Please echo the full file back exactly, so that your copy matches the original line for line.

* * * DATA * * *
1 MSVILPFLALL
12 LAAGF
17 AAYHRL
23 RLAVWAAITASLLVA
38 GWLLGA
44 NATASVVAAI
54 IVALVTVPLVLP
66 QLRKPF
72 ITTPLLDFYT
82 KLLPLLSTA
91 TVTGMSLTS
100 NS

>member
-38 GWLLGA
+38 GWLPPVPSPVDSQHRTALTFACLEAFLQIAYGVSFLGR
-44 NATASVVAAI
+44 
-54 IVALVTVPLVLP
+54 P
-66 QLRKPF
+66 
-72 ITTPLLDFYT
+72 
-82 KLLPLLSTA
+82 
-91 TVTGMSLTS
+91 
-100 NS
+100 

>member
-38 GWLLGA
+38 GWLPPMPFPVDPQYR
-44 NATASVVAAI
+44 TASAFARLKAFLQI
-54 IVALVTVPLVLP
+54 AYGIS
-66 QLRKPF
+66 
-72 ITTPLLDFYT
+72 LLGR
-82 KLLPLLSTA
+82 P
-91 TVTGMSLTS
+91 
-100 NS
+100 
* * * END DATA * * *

1 MSVILPFLALL
12 LAAGF
17 AAYHRL
23 RLAVWAAITASLLVA
38 GWLLGA
44 NATASVVAAI
54 IVALVTVPLVLP
66 QLRKPF
72 ITTPLLDFYT
82 KLLPLLSTA
91 TVTGMSLTS
100 NS

>member
-38 GWLLGA
+38 GWLPPVPSPVDSQHRTALTFACLEAFLQIAYGVSFLGR
-44 NATASVVAAI
+44 
-54 IVALVTVPLVLP
+54 P
-66 QLRKPF
+66 
-72 ITTPLLDFYT
+72 
-82 KLLPLLSTA
+82 
-91 TVTGMSLTS
+91 
-100 NS
+100 

>member
-38 GWLLGA
+38 GWLPPMPFPVDPQYR
-44 NATASVVAAI
+44 TASAFARLKAFLQI
-54 IVALVTVPLVLP
+54 AYGIS
-66 QLRKPF
+66 
-72 ITTPLLDFYT
+72 LLGR
-82 KLLPLLSTA
+82 P
-91 TVTGMSLTS
+91 
-100 NS
+100 